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Members of a small Sikh congregation in Santa Rosa expressed gratitude Monday to a critically wounded Wisconsin police officer and empathy for the man accused of shooting to death six Sikhs at a temple south of Milwaukee.

"We are sad but not angry," said Gurdeep Singh Walia of the Sikh Temple of Santa Rosa.

Sitting on the carpeted floor of their modest temple, known as a Gurdwara, about a dozen Sikhs — all wearing turbans or bandanas on the heads — discussed the horror in Oak Creek, Wis., in remarkably measured tones.

"This day is tragic," said Gobind Singh Khalsa. "It's a matter of misunderstanding who we are as a community."

Sikhs, members of the world's fifth-largest religion founded more than 500 years ago in India, end their prayers "wishing for the safety and health of everybody" regardless of religion, race or creed, Balbir Singh Nijjar said.

The Sikhs credited Oak Grove Police Lt. Brian Murphy, critically wounded in the shooting, with limiting the bloodshed and saving lives.

"Our prayers and our heart goes out to the aggressor, too, and to his family," said Lukhbir Singh Gill.

He called the suspect, Wade Michael Page, 40, who was fatally shot by another officer, "a confused soul."

"I harbor no ill will toward him," said Hardeep Singh Gill, Lukhbir's son, saying Page's animosity was "not just directed at Sikhs but anyone who was different from him. I feel sorry for him."

Media reports have suggested Page may have mistaken the Sikhs for Muslims, a prevalent error since the Sept. 11 terrorist attacks.

About 700 cases of violence and discrimination against Sikhs have been reported since, according to the Sikh Coalition. A 2010 survey by the organization revealed 69 percent of turban-wearing Sikh students in the San Francisco area said they've been bullied because of the way they look, the Wall Street Journal reported.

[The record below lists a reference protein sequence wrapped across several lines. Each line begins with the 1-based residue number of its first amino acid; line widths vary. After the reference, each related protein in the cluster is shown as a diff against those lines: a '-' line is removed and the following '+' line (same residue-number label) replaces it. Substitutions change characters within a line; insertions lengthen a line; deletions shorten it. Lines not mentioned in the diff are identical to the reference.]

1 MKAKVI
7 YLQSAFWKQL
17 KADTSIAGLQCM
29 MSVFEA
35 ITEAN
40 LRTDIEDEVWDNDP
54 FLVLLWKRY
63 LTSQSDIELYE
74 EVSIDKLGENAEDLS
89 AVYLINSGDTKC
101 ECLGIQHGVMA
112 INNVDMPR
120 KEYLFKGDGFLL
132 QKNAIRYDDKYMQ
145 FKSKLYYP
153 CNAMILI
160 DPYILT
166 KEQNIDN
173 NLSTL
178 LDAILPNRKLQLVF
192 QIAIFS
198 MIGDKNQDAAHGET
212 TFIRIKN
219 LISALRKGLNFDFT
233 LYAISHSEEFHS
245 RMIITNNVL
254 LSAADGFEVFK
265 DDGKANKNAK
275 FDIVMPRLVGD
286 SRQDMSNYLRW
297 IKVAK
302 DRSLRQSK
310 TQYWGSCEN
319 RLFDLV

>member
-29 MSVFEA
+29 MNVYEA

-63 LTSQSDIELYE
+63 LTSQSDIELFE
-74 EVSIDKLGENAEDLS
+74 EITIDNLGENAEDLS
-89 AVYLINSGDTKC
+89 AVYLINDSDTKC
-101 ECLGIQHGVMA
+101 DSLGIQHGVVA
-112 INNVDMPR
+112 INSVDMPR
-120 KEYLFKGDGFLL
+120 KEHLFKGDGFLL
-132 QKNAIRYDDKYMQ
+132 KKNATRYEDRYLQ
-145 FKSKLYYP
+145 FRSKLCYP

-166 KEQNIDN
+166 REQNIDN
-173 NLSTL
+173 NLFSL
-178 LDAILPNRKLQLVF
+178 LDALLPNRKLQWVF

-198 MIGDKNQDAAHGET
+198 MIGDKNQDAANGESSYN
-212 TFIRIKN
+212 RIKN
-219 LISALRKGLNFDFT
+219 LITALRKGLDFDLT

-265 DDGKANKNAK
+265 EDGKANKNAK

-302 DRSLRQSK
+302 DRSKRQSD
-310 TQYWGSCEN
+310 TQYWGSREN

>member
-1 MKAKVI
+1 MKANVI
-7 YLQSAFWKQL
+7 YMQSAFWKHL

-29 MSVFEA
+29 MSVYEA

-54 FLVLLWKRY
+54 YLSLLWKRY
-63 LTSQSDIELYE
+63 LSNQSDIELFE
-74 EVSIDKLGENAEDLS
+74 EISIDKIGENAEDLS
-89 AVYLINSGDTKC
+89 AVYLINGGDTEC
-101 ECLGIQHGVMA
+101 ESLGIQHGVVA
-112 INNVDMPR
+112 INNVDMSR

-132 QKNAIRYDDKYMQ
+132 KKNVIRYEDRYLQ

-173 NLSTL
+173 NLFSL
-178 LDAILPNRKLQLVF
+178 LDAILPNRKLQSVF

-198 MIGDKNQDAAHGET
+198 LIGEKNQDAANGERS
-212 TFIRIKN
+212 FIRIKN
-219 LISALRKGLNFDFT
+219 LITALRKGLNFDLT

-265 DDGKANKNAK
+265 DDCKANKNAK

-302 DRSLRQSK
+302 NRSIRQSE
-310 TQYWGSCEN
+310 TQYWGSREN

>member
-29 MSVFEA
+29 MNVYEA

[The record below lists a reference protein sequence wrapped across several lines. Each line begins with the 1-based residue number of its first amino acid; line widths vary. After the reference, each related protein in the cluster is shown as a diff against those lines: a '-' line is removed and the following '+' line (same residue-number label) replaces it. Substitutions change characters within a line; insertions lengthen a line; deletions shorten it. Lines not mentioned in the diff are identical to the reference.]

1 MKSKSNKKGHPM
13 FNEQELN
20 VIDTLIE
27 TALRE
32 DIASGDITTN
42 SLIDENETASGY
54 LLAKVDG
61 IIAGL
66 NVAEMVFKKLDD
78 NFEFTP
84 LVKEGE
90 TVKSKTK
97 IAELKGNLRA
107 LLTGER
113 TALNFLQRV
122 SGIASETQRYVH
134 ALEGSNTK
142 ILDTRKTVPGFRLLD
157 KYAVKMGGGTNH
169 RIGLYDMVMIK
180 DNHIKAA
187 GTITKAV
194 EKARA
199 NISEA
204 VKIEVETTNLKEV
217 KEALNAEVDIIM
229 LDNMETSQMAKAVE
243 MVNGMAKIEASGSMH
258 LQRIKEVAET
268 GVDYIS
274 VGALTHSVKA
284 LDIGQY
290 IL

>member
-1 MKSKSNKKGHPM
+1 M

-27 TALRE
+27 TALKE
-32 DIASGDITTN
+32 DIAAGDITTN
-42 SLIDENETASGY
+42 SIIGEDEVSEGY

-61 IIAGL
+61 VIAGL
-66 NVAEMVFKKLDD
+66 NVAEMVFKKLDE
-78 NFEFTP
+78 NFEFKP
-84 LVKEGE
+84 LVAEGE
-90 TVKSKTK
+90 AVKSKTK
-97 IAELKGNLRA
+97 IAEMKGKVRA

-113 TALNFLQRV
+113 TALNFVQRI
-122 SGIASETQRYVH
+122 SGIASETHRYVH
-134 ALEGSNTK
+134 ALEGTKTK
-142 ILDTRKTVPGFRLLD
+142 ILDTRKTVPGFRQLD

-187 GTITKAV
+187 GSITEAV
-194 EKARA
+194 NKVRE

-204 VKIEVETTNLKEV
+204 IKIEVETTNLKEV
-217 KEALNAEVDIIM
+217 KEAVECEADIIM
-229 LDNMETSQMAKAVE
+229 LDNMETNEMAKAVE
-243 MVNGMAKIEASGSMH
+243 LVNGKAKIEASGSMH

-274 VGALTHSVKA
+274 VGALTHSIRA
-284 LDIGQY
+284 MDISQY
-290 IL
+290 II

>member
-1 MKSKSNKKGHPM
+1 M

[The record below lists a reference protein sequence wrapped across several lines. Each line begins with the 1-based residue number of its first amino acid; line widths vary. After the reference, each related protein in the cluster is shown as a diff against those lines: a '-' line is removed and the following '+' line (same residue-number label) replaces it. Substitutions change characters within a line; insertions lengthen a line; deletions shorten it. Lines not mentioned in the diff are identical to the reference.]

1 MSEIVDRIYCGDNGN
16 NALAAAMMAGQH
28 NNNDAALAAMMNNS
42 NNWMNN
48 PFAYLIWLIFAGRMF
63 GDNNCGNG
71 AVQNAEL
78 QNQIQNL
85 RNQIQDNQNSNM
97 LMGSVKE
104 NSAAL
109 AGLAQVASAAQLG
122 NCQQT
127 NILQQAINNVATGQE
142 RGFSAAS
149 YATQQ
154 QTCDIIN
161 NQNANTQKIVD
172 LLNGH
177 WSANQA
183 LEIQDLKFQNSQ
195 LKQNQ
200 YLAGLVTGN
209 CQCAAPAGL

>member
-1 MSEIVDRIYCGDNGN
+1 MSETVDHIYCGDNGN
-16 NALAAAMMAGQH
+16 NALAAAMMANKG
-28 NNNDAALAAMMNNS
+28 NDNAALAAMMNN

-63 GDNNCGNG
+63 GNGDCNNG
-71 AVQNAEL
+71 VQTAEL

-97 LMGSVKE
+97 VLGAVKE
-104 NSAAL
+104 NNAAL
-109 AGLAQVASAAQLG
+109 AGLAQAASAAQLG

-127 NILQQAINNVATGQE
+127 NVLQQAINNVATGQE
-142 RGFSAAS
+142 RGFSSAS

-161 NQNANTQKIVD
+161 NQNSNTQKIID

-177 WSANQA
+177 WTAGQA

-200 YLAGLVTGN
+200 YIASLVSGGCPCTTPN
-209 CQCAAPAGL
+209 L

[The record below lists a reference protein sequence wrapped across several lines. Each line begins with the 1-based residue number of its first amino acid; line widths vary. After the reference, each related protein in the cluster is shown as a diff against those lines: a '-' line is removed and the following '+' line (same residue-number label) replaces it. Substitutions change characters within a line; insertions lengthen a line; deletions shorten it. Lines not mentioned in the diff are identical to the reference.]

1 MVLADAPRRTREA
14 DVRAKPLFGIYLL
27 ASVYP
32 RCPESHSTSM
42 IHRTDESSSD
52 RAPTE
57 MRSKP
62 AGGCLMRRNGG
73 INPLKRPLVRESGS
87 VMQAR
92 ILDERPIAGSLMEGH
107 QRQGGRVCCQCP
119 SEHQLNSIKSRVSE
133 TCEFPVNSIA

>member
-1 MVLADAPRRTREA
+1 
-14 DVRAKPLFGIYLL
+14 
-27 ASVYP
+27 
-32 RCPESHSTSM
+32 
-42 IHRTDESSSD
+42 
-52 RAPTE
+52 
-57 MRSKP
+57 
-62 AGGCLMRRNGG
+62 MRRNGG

Both Gills, who are Asian Indian, said they have not personally experienced any discrimination.

"That's one of the great things about Sonoma County," Hardeep Gill said.

But Khalsa, a American Sikh who converted to the faith, said he has been taunted by people calling him "Bin Laden" and saying "go back to your country."

Khalsa, as a baptized Sikh, wears a white turban and long beard, along with a steel bracelet and a Kirpan, a short ceremonial sword. He said Sikhs need "to communicate more of who we are as a community."

They also remain vigilant against attacks like Sunday's, based on a long history of persecution, much like Jews and Christians, Lukhbir Gill said.

The Santa Rosa congregation, founded in 2002, has about 100 members, mostly Asian Indians who are business and professional people. Their temple is a converted modular home, with a bright flower garden in the front yard, off Todd Road in a ranching area west of Stony Point Road.

Sikhism, founded in 1469, counts more than 30 million adherents worldwide and 500,000 in the United States. Sikhs believe in one God for all people, full equality for men and women and a rejection of rituals, such as fasting, pilgrimage and idol worship.

Their faith is embodied by Sri Guru Granth Sahib, the "eternal guru" who is both spiritual head and the recorded scriptures of the religion.

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